While it is always best to get your daily dose of Vitamin D from natural sources, such as sunlight and food, sometimes it can be difficult to get enough. This is especially true for people who live in areas with little sunlight or who have a restricted diet. In these cases, supplements can be a great way to ensure that you are getting enough Vitamin D.
There are two main types of Vitamin D supplements: Vitamin D2 and Vitamin D3. Vitamin D3 is the preferred form, as it is more easily absorbed by the body. It is important to speak with your doctor before taking any supplements, as they can interact with other medications and may not be safe for everyone.
It is also important to note that taking too much Vitamin D can be harmful. The recommended daily amount for adults is 600-800 IU per day but functional medicine guidelines use a much higher target of up to 5,000 IU per day. However, it is not recommended to take more than 4,000 IU per day without first consulting a healthcare provider.
If you are deficient in Vitamin D, your doctor may recommend a higher dosage of supplements to bring your levels back up to normal. This is typically done through a short-term (6-week) course of high-dose Vitamin D supplements (50,000 IU per week), followed by a maintenance dose to keep levels stable.
How Much Vitamin D Do I Need?
The recommended daily intake of vitamin D varies depending on age, sex, and other factors.
But here’s a general guideline:
Everyone older than 11 years should be taking at least 2000 IU of vitamin D daily everywhere around the world.
I know that the 2010 US standard specifies a minimum of 400 or 600 IU. But, that‘s like earning minimum wage — really hard to live on.
Why you should take Vitamin D with Vitamin K2
Due to the complex nature of vitamin D, just increasing your vitamin D intake may not be enough. Other issues that could be limiting your ability to synthesize and use vitamin D may exist. Magnesium and vitamin K2 both play a critical role in our body's ability to convert and use vitamin D. It just so happens that both these nutrients are also in short supply in modern lifestyles.
Like most minerals or nutrients, when you're unable to get yourself to a level that is healthy, that's where supplements can prove to be beneficial! Depending on your vitamin D levels, you may need anywhere between 2,000 and 5,000 IU of vitamin D daily to attain and maintain an optimal supply. When considering a vitamin D supplement be sure to look for natural forms of vitamin D and the inclusion of vitamin K2 as all-trans MK-7.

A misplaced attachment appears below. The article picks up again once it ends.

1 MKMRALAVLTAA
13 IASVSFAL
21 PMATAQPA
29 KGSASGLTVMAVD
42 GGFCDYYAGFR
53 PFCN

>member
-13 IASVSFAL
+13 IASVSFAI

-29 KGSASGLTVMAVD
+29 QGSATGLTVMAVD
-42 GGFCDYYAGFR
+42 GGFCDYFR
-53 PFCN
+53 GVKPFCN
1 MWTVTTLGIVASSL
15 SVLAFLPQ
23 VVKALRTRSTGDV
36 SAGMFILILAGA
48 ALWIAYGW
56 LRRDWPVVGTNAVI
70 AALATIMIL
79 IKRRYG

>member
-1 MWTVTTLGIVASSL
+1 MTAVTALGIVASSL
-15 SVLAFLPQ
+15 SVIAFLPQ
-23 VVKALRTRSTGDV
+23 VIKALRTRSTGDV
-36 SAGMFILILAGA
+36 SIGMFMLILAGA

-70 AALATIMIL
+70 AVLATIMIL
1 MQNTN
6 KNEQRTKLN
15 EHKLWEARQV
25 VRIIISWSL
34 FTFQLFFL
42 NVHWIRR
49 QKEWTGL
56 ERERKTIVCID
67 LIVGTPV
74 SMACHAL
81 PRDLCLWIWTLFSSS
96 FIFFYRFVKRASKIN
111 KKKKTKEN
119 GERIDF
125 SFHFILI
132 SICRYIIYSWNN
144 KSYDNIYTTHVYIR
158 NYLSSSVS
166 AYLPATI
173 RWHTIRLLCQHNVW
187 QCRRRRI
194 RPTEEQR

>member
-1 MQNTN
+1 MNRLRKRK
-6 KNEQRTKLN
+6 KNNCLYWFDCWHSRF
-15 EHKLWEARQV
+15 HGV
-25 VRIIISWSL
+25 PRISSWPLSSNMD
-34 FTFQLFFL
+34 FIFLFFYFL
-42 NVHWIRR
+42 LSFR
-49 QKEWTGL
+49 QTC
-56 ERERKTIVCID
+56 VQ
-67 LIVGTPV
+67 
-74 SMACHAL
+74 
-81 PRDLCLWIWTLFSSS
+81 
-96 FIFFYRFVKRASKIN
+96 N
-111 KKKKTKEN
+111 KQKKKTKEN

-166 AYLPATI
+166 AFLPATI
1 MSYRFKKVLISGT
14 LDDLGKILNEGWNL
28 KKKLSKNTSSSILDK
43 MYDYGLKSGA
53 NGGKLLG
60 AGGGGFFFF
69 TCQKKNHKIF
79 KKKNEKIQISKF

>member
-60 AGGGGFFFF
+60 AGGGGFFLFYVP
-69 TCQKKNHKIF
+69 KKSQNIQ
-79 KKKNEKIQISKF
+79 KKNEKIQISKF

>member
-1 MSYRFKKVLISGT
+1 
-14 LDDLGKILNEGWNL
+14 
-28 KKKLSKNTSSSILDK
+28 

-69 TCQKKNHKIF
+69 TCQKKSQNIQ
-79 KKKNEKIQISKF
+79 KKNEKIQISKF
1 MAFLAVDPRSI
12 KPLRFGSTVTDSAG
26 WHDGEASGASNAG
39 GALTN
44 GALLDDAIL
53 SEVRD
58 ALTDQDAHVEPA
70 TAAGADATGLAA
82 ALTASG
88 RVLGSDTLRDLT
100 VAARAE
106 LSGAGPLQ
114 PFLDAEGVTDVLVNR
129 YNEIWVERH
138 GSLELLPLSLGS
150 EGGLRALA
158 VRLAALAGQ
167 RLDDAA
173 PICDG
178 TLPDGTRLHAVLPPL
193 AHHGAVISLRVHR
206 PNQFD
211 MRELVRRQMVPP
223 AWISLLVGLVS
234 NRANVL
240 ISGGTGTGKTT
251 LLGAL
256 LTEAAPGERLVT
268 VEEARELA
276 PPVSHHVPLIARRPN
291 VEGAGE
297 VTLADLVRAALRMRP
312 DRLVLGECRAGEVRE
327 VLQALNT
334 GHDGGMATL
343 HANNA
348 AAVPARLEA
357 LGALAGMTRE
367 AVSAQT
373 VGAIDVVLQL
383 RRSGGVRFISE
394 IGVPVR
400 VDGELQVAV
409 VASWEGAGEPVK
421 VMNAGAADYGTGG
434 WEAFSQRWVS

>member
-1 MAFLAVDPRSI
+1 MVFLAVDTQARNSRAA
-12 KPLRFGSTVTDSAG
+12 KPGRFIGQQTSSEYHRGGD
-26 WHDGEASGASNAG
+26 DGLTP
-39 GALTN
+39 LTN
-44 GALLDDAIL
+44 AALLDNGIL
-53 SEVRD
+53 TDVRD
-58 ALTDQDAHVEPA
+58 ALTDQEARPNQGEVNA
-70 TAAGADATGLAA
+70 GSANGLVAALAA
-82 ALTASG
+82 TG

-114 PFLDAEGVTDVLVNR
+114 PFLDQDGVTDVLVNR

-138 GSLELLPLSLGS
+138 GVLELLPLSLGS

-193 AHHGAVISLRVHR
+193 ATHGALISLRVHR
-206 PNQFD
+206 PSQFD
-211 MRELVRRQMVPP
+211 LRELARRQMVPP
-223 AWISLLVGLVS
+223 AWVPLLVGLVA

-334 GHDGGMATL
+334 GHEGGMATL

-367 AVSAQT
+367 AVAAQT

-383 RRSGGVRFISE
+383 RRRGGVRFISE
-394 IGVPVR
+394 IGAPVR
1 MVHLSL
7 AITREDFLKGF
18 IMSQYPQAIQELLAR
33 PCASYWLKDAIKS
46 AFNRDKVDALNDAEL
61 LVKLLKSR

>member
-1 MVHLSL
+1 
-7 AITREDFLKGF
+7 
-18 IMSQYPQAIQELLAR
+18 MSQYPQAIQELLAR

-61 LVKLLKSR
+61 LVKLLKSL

Vitamin K2 is most common in fermented foods and grass-fed animal products. This makes K2 challenging to get through the diet. The standard American diet doesn't usually include these choices, and vegan diets restrict meat consumption, which makes it almost impossible to get everything you need from food alone.
And, even if you happen to fall into the small percentage of people who actually eat these foods on a regular basis, you can still experience a Vitamin D deficiency or insufficiency due to a Vitamin D malabsorption or simply due to the fact that the amount of vitamins and minerals in almost all our food is in decline due to a loss of biodiversity and nutrients in our soil.
Now, if you're looking for a product that satisfies your vitamin D + K2 criteria that is both soy-free and vegan-friendly and is more enjoyable to take than a handful of pills and capsules, check out our Essentials Nutrition Shake. We formulated it to provide 1200 IU of vegan vitamin D3 with optimal levels of K2 from fermented chickpeas. Additionally, you'll get a bump in magnesium to complete the trio of essential vitamins and minerals needed for optimal vitamin D intake and usage.
Side Effects and Overdose
While Vitamin D is essential for our health, too much of it can actually be harmful. In this section, we'll explore the side effects and potential overdose implications of excessive Vitamin D intake.
Common side effects of taking too much Vitamin D are usually mild and temporary. These may include:HeadachesNausea and vomitingLoss of appetiteMood swings - imagine turning into a grouchy squirrel!Constipation or diarrheaMost of these side effects can be avoided by sticking to the recommended daily intake of Vitamin D.
Here's how to combine them
The most popular way to combine vegan proteins is by blending pea protein with brown rice.
PROS: The brown rice has complementary SAAs that the pea is missing, while the pea has plenty of lysine to cover for the brown rice. Brown rice is also a highly cost-effective protein, which means most pea + rice mixes are relatively affordable.
CONS: Brown rice often yields a ‘chalky’ taste and texture, and you don’t get as broad a range of micronutrients. This challenge, however, can easily be overcome by first sprouting the grains to make them more bioavailable and cleaner tasting.
And this exactly what we've done in our Essentials Shake.
In conclusion, there are a lot of dangers of not getting enough vitamin D — like risk of fractures, cognitive decline, dementia, and even obesity. And there are a lot of reasons why you might be deficient.